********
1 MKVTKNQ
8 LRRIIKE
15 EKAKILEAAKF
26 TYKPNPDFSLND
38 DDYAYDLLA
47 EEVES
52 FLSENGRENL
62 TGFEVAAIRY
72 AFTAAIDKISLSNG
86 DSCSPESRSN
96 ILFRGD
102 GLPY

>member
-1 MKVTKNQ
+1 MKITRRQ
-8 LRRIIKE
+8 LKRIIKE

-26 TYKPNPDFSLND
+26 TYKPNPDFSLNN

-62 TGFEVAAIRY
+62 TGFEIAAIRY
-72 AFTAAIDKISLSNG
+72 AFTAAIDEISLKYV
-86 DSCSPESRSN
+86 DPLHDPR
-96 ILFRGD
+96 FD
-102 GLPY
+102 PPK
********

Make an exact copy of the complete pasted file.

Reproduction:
1 MKVTKNQ
8 LRRIIKE
15 EKAKILEAAKF
26 TYKPNPDFSLND
38 DDYAYDLLA
47 EEVES
52 FLSENGRENL
62 TGFEVAAIRY
72 AFTAAIDKISLSNG
86 DSCSPESRSN
96 ILFRGD
102 GLPY

>member
-1 MKVTKNQ
+1 MKITRRQ
-8 LRRIIKE
+8 LKRIIKE

-26 TYKPNPDFSLND
+26 TYKPNPDFSLNN

-62 TGFEVAAIRY
+62 TGFEIAAIRY
-72 AFTAAIDKISLSNG
+72 AFTAAIDEISLKYV
-86 DSCSPESRSN
+86 DPLHDPR
-96 ILFRGD
+96 FD
-102 GLPY
+102 PPK